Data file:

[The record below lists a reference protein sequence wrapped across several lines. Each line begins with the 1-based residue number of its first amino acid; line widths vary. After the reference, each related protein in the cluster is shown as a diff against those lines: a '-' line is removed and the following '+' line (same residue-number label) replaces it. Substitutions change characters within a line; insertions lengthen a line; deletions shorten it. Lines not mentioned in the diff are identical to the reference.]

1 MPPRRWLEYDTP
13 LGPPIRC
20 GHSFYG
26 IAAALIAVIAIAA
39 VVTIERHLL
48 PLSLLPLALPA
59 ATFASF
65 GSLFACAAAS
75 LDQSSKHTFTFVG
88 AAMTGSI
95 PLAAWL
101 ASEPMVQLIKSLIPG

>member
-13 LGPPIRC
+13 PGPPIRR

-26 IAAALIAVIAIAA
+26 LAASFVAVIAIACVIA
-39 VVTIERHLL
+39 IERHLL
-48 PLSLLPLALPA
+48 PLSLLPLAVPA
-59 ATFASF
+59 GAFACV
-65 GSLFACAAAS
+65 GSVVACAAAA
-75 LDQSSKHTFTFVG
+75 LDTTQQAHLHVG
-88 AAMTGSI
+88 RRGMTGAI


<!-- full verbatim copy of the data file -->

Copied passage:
[The record below lists a reference protein sequence wrapped across several lines. Each line begins with the 1-based residue number of its first amino acid; line widths vary. After the reference, each related protein in the cluster is shown as a diff against those lines: a '-' line is removed and the following '+' line (same residue-number label) replaces it. Substitutions change characters within a line; insertions lengthen a line; deletions shorten it. Lines not mentioned in the diff are identical to the reference.]

1 MPPRRWLEYDTP
13 LGPPIRC
20 GHSFYG
26 IAAALIAVIAIAA
39 VVTIERHLL
48 PLSLLPLALPA
59 ATFASF
65 GSLFACAAAS
75 LDQSSKHTFTFVG
88 AAMTGSI
95 PLAAWL
101 ASEPMVQLIKSLIPG

>member
-13 LGPPIRC
+13 PGPPIRR

-26 IAAALIAVIAIAA
+26 LAASFVAVIAIACVIA
-39 VVTIERHLL
+39 IERHLL
-48 PLSLLPLALPA
+48 PLSLLPLAVPA
-59 ATFASF
+59 GAFACV
-65 GSLFACAAAS
+65 GSVVACAAAA
-75 LDQSSKHTFTFVG
+75 LDTTQQAHLHVG
-88 AAMTGSI
+88 RRGMTGAI